Restricting vehicle access along La Rambla
Camera-based access control was introduced along a section of La Rambla, the 1.2-kilometre-long pedestrian street in central Barcelona, using automatic number plate recognition (ANPR) technology.
Implementing sustainable mobility
Around 10,000 vehicles per day use La Rambla to travel from Passeig de Colom to Placa de Catalunya. This traffic includes significant numbers of public service and goods delivery vehicles. Whilst the service vehicle traffic is too great for the municipality to consider a full, immediate pedestrianisation of the street, the number is small in comparison with the volume of pedestrians, which can exceed 7,000 people per hour.
Surveys undertaken by the municipality indicate that a significant part of the flow of vehicles is through traffic, and that most of these vehicles pass at times when there is a high level of pedestrian activity. There are many accidents involving pedestrians along La Rambla.
The proposal was to restrict vehicle access to authorised classes of vehicles (buses, taxis, residents and special service vehicles) and to maintain open access for vehicles using any of the three off-street car parks located along La Rambla. The restrictions are in place between 11.00 and 20.00, in order to reduce traffic flow when the volume of pedestrians is greatest. In order to maximise pedestrian safety, speed limits of 30km/hour were introduced.
ANPR technology is used to identify vehicles passing along La Rambla. Recorded images of vehicles recognised as authorised (i.e. on the “white list”) are deleted and no action is taken.
Recorded images of vehicles travelling at more than 30 km/hour, as well as vehicles not featuring on the “white list” and those not using one of the designated car parks, are archived for use as evidence and fines are imposed on the vehicle owners.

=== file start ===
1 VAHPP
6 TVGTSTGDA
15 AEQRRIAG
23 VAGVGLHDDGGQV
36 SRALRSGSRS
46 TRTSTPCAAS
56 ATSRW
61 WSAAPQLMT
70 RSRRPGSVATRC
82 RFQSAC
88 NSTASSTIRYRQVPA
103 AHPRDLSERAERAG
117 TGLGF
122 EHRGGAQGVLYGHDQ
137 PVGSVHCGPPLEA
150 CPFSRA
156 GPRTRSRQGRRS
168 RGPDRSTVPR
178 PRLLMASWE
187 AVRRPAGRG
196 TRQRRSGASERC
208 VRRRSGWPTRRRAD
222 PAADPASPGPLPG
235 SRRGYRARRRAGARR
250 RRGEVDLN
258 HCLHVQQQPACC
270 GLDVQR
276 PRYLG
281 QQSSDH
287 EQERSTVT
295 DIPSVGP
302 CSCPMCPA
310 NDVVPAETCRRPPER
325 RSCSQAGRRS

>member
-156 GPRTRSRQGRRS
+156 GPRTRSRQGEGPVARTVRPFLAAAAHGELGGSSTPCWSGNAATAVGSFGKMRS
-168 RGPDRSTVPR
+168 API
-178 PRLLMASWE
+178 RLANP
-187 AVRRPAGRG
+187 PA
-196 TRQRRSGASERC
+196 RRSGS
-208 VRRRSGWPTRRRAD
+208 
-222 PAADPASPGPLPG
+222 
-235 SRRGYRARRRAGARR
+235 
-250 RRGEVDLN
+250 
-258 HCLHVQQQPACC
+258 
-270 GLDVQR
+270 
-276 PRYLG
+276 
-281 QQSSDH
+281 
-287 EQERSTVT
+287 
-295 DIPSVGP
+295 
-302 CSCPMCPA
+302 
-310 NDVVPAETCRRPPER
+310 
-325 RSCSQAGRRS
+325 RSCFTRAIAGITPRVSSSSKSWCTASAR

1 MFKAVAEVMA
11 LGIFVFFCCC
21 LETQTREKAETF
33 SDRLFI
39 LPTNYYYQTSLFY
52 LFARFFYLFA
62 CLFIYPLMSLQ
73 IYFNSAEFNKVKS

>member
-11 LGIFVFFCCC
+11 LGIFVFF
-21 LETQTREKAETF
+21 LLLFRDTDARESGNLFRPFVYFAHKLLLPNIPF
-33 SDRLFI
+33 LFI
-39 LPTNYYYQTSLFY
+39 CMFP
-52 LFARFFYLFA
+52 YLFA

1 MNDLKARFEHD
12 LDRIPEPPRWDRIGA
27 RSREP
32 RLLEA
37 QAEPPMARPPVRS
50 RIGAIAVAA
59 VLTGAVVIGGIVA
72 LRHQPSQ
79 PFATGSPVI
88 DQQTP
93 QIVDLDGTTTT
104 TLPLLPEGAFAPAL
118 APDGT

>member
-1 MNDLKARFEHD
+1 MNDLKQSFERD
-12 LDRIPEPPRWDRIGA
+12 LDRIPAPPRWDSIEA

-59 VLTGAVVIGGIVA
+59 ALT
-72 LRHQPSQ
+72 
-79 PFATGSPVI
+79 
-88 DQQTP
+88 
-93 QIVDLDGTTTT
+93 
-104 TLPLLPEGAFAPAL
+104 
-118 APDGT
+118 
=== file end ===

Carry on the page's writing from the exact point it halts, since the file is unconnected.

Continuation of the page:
The automated system can be used by the police to identify habitual offenders, and police can also use the system to spot vehicles without legal number plates. The restrictions apply equally to two-wheeled motorised vehicles in order to reduce noise pollution and maximise pedestrians’ safety. The fact that two-wheeled vehicles only have rear-mounted number plates determines the location of the roadside cameras. Both cable-based and mobile telephone technologies were explored in order to ensure the high-capacity, secure transfer of data between the roadside cameras and the municipality’s traffic control centre. In the first phase of implementation, the controls at the beginning and end of La Rambla were installed using fibre-optic links.
The scheme is reducing traffic volumes during the controlled hours by 40 percent, which represents a considerable improvement in pedestrian comfort and safety. Overall daily traffic has been reduced by between 10 and 15 percent, with higher levels of traffic prior to the start of the access control period at 11.00 hours.
This fact sheet has been updated by a third party on the basis of available information (not by the city itself). We are therefore unable to guarantee that the data provided are complete and up to date.